There is one sentence I should like the noble Lord to explain because it does not seem to me to make sense, but that may be because I am not yet fully recovered. It is the sentence which reads: In particular they will reinforce even more the efforts of smaller towns to expand by drawing population from them. How you cause a town to expand by drawing population from it I do not understand. Perhaps the noble Lord will explain.


My Lords, perhaps the noble Lord will allow me to take this opportunity, since it is the first occasion when I have heard him contribute to our discussions since his return, to say how very glad we all are on this side of the House to see him. I would fully agree with the first part of what he had to say: that a very great deal more will have to be done and there will need to be Parliamentary discussion about it. This, however, was a limited statement and I will leave my noble friend to reply to the noble Lord's limited points.


My Lords, I would, if I may, add my own sense of pleasure on the noble Lord's return. I think that the last time he spoke was when he was asking an Unstarred Question to which I had the honour to reply.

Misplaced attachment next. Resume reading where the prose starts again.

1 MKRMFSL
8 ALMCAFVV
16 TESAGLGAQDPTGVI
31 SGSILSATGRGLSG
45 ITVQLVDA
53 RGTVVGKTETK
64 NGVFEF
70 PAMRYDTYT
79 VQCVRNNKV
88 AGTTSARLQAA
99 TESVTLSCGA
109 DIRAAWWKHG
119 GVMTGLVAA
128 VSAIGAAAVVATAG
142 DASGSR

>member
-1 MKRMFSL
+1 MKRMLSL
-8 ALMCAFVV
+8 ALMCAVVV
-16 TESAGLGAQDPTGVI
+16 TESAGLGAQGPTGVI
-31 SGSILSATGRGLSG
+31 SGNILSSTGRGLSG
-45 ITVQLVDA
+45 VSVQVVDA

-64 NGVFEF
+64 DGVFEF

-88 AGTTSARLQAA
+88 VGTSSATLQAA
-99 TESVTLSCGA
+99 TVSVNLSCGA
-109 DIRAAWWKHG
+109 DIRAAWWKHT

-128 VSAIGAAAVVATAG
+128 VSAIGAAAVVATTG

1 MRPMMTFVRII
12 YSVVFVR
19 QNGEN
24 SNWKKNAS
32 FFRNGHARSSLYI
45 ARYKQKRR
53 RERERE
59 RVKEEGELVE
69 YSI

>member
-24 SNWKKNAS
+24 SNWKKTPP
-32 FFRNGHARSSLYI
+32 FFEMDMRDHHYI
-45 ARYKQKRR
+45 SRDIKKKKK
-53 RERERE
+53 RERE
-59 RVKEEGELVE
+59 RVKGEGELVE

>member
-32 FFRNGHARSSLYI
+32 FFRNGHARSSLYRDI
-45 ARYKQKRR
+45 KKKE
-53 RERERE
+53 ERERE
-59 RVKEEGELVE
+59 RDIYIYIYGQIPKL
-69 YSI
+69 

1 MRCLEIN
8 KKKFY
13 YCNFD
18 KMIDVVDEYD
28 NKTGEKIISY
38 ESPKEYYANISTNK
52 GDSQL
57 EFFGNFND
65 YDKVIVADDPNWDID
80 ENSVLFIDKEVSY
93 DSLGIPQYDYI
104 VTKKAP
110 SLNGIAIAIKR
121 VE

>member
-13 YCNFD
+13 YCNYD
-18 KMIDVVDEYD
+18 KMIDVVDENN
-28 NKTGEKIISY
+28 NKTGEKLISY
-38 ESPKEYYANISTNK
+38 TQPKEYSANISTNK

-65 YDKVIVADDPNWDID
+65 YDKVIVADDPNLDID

I am grateful to the noble Lord for his general welcome of the statement, although it was rather qualified in some respects. Of course, the question of the case for new towns is very much in the mind of my right honourable friend, but we can hardly expatiate on that now. The noble Lord perhaps did not quite appreciate the fact that this is, as I said, a comprehensive plan not only limited to new towns, and that we think the land requirements have been looked after by the general plan I have just outlined well into the 1970s. But the general reviews for the Midlands and the North-West should be available during the course of this year and we should get a good deal more information as a result of those reviews.